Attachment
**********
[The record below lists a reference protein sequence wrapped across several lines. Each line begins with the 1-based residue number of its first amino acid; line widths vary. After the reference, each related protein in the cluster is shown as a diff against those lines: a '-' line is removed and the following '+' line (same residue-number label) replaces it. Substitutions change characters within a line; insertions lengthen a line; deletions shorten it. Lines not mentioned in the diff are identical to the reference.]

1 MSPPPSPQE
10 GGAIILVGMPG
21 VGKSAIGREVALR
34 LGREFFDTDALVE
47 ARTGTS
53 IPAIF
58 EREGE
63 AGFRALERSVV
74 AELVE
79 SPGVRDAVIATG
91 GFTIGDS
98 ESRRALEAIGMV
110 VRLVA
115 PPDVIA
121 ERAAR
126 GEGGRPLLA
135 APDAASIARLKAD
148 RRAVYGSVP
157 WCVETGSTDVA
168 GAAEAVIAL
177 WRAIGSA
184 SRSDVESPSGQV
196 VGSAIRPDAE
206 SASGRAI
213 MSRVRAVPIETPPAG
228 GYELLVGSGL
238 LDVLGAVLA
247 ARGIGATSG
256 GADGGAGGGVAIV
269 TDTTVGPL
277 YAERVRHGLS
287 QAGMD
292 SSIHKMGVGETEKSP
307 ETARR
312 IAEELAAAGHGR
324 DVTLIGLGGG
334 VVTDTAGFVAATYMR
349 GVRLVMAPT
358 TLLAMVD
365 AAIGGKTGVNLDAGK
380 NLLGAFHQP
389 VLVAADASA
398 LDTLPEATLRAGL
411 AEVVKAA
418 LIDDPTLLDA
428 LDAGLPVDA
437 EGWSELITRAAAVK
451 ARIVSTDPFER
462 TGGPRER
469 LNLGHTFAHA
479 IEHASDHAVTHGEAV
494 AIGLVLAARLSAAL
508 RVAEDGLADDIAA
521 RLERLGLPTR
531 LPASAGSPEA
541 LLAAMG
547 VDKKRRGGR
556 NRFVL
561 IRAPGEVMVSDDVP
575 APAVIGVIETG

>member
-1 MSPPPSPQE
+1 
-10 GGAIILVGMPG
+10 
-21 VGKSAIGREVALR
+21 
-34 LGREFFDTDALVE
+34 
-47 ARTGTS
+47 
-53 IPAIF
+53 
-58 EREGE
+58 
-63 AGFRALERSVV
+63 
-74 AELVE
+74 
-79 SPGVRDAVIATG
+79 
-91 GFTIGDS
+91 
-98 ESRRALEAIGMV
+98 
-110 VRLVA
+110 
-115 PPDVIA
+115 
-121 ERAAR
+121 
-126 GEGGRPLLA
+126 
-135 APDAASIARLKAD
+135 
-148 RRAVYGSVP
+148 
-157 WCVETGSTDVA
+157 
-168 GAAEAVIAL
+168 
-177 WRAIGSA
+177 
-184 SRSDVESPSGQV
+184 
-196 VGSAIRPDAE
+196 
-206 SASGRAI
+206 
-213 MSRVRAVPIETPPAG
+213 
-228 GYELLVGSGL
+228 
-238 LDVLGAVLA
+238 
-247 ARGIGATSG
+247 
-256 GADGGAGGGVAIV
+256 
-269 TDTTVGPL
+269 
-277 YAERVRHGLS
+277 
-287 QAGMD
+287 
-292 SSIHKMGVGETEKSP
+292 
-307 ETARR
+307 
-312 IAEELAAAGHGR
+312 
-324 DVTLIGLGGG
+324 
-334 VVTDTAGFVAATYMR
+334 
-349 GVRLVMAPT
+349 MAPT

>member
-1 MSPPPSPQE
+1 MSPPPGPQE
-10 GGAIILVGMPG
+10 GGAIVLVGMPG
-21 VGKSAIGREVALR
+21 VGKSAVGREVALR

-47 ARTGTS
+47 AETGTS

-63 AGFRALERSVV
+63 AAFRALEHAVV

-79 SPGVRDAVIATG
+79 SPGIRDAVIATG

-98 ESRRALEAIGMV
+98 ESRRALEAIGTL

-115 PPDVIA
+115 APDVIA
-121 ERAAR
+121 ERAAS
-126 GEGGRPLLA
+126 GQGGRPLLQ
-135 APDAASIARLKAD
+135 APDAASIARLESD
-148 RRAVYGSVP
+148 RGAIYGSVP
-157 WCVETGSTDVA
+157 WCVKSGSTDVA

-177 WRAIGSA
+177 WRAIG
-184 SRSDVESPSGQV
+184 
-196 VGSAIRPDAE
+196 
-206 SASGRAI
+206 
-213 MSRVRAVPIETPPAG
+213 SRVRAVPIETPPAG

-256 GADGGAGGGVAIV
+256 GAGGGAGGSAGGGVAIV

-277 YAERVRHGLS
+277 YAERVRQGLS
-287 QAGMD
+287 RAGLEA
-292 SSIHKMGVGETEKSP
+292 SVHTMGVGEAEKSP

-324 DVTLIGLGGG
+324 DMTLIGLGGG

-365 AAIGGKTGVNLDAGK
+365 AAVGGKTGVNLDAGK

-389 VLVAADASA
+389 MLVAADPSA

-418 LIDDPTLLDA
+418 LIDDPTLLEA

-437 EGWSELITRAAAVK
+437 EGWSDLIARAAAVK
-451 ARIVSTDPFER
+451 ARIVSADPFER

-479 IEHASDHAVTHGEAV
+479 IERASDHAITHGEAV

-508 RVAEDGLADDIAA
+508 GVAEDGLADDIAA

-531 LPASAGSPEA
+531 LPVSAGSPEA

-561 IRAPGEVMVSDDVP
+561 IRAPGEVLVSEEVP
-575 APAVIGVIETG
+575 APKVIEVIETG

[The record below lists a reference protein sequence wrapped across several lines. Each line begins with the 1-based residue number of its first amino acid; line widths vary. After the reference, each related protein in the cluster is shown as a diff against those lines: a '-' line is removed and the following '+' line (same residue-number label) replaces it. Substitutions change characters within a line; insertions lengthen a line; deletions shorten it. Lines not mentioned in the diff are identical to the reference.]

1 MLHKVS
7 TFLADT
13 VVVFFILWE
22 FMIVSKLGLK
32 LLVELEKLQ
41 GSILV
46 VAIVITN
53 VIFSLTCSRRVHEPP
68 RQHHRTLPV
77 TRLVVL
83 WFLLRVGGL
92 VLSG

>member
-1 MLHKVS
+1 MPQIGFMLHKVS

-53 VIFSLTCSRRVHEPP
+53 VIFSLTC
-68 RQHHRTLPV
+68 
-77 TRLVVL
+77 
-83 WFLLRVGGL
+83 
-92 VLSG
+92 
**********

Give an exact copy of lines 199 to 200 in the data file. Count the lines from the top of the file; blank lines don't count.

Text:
+508 GVAEDGLADDIAA

-531 LPASAGSPEA